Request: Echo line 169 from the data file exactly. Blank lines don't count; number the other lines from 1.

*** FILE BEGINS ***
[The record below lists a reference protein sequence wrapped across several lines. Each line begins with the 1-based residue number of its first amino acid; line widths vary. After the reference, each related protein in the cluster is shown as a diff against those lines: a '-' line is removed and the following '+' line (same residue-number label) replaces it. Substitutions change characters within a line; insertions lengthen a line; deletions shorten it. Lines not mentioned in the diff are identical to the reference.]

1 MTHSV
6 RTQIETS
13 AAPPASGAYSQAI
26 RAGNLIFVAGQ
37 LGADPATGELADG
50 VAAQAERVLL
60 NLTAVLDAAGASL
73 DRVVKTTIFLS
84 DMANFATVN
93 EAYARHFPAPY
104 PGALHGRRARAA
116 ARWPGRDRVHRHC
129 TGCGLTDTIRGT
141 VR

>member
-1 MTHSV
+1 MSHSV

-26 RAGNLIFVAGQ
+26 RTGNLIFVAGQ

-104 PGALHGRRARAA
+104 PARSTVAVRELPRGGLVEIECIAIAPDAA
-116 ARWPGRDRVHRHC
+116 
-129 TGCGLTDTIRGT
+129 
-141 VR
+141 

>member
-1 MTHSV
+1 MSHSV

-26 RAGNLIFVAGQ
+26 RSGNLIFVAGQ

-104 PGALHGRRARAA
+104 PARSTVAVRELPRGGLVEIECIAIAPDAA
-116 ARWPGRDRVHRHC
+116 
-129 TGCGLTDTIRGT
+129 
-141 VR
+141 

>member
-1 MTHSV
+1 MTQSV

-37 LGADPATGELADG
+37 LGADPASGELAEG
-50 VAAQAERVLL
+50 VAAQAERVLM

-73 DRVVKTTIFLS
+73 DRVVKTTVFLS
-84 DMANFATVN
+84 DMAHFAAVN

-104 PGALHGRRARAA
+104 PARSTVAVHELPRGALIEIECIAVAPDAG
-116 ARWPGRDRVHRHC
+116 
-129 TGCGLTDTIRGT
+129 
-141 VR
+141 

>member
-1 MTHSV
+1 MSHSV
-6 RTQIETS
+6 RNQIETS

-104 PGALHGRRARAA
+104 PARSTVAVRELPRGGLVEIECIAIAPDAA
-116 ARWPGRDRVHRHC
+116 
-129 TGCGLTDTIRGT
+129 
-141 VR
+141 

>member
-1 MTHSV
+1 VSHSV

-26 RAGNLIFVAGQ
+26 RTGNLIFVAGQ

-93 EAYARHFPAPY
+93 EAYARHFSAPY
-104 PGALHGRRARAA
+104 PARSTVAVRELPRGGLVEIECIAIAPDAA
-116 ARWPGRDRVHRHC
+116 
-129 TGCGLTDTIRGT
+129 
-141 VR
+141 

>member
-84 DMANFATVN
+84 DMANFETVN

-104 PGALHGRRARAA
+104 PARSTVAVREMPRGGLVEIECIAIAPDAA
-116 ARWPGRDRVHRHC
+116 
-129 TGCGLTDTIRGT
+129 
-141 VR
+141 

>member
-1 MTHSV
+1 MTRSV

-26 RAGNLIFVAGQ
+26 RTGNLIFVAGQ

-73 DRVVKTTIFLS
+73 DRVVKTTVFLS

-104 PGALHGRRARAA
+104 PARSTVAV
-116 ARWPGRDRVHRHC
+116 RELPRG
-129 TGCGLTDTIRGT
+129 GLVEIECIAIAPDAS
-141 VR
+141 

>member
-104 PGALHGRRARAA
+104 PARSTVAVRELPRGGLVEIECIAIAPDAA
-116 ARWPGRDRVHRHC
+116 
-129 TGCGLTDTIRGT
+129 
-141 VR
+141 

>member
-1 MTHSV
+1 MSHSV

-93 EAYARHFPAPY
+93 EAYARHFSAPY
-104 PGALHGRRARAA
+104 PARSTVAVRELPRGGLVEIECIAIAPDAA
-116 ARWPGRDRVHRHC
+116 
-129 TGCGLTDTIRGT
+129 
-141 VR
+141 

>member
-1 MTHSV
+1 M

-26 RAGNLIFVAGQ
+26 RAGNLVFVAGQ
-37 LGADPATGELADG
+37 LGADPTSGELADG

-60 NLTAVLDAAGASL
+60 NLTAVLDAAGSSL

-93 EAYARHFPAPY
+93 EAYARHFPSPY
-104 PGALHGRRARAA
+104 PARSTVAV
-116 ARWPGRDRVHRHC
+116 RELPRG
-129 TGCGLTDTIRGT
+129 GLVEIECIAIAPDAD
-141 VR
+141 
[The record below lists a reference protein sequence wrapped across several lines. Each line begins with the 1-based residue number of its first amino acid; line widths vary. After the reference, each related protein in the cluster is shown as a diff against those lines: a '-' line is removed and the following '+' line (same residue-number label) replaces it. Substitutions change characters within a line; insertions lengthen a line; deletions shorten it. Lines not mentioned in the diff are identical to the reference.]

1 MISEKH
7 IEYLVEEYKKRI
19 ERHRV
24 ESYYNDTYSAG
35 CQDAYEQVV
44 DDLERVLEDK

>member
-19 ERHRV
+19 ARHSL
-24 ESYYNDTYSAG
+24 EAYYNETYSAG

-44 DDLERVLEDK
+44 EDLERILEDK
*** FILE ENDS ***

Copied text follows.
+44 EDLERILEDK